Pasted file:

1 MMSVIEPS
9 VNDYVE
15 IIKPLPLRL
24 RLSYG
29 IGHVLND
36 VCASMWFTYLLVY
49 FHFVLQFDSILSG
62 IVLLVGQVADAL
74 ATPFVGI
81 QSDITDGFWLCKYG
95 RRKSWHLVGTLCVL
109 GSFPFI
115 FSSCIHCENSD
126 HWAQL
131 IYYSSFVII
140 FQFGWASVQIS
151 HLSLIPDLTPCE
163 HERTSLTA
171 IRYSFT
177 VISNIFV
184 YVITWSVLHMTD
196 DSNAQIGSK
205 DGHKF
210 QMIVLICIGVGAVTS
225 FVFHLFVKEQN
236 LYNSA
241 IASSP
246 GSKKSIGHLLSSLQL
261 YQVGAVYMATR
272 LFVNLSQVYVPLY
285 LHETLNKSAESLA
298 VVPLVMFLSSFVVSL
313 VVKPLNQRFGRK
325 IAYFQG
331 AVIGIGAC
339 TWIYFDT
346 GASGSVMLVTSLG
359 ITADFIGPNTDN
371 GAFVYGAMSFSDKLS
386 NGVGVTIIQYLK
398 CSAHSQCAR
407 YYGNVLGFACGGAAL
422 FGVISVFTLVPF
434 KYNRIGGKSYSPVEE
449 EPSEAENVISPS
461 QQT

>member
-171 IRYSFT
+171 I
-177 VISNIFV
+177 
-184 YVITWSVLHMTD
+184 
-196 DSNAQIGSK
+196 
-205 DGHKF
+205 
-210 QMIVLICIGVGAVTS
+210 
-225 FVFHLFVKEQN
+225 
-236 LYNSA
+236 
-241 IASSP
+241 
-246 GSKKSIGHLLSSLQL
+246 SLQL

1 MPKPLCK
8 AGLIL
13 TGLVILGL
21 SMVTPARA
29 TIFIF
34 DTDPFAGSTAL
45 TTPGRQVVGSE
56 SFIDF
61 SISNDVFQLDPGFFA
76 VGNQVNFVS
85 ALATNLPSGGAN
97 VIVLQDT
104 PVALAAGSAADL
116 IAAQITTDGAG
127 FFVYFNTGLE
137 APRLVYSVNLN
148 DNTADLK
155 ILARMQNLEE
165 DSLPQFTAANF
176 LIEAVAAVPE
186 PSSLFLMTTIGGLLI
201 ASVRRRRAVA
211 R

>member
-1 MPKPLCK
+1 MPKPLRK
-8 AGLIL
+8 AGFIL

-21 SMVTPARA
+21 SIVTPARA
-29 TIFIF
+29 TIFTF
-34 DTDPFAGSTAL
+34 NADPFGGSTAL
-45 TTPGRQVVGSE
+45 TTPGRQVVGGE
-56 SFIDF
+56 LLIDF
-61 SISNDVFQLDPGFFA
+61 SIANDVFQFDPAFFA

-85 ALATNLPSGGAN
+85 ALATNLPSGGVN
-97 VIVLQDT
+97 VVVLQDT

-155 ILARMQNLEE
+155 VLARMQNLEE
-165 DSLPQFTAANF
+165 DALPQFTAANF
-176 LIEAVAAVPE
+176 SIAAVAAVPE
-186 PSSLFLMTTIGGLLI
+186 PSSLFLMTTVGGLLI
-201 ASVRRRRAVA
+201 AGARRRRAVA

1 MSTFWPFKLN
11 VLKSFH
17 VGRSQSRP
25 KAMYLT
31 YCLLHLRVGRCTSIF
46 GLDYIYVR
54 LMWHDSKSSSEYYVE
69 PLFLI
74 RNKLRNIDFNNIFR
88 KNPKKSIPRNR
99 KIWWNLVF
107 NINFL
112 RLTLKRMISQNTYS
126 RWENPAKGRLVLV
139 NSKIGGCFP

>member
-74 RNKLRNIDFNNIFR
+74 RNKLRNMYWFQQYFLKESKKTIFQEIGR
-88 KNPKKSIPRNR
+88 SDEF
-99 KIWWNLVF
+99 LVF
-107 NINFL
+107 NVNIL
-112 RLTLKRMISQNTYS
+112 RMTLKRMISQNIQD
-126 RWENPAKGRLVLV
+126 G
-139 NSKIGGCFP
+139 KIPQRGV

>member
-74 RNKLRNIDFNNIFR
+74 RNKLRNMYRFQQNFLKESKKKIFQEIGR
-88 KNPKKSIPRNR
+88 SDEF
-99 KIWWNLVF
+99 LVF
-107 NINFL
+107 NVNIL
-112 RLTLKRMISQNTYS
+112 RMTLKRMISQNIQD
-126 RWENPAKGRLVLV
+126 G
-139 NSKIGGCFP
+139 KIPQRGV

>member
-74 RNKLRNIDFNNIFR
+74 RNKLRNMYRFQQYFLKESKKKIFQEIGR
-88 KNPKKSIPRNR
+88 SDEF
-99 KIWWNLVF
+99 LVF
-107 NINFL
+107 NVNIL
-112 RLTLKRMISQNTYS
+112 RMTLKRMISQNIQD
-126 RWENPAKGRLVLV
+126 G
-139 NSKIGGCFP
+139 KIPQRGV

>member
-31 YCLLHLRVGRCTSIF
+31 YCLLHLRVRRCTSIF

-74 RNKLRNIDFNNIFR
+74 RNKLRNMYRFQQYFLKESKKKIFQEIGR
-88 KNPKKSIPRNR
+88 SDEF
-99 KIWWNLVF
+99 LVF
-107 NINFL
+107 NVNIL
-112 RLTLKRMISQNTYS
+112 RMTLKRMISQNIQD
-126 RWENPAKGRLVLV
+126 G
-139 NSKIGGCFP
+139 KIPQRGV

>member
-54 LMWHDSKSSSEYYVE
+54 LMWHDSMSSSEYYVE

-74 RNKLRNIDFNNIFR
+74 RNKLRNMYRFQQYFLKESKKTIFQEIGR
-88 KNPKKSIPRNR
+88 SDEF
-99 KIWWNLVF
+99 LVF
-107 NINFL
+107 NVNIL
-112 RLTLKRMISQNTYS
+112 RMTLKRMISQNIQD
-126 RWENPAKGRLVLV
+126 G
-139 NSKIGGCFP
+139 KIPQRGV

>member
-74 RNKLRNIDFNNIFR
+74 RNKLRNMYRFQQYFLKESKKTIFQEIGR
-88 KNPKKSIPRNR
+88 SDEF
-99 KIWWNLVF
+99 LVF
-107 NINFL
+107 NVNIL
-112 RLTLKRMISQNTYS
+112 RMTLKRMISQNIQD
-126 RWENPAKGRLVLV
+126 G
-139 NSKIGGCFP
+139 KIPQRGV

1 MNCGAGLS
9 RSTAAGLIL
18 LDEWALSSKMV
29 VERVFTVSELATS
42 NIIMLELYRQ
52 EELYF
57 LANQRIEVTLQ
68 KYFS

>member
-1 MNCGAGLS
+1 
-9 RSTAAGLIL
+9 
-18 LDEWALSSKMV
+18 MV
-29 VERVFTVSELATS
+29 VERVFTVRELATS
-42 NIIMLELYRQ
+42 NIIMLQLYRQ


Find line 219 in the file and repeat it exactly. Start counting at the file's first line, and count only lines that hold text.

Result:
-88 KNPKKSIPRNR